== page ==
Defense chiefs request permanent NATO presence in Estonia, Latvia, Lithuania ({{commentsTotal}})

The three Baltic countries are planning to ask for the permanent presence of NATO troops on their soil, Capt. Mindaugas Neimontas, spokesman for Lithuania's chief of defense, told Reuters on Thursday. The troops would serve as further deterrent against Russia, which has been conducting an increasing number of military drills in the region.

According to Neimontas, the Baltic states will ask for 700-800 men units to be permanently stationed in each country on a rotational basis.

Poland too is considering a similar request, although General Stanislaw Koziej, head of the National Security Bureau, told Reuters that Warsaw's position could change before the summit – for example, in the unlikely event that Russia were to comply with the Minsk peace agreement for eastern Ukraine.

Estonian Defense Forces spokesman Roland Murof told that Estonia, in cooperation with Latvia and Lithuania, is in the course of preparing a request for more NATO troops in the region.

"It's important to note that while the focus is primarily on the infantry, we are also negotiating air and naval capacities," Murof said. "Russia sees NATO as its main nemesis and this has put the Baltic countries on the front line, so to say. Hence, NATO's deterrence needs to involve real military presence and advance presence of the equipment."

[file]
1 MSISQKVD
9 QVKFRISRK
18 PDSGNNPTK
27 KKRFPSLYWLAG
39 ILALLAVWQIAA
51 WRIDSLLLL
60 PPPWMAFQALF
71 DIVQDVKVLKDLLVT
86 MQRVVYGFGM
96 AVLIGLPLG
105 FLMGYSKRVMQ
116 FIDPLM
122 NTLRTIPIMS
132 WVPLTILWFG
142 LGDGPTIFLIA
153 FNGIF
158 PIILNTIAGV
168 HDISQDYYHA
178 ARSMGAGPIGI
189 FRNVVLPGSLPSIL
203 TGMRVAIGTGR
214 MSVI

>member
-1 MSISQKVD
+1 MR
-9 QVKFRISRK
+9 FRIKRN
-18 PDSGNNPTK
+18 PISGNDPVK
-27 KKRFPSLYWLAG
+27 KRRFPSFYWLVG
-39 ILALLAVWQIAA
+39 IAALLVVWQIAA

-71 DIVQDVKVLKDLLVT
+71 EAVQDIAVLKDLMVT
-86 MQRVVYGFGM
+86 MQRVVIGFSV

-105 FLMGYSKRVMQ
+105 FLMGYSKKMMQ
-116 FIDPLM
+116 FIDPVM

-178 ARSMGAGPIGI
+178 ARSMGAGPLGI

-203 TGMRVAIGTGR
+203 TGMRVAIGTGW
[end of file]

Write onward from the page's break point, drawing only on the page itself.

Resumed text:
The Baltic countries currently host NATO's air policing mission and a rotating unit of 150 US troops each. The latter are mainly involved in various drills and training exercises, including Estonia's largest ever mobilization exercise Hedgehog (Siil) that concludes this week.

According to Murof, the exercise proved that Estonia is capable of fending off first attacks to its sovereignty, but the events in Ukraine show that the presence of the Allies is vital to ensuring effective deterrence and a swift reaction.

Editor: M. Oll

Siim Kallas.

Interview: Siim Kallas on ambitions, Estonian politics, and EU presidency

Following the local elections in October this year, Reform Party founder, former prime minister, EU commissioner, and presidential candidate Siim Kallas took on the job of municipal mayor of Viimsi, a community on the outskirts of Tallinn. In his interview with ERR's Toomas Sildam, Kallas talks about local government, his party, the EU presidency, and perspectives in Estonian politics.

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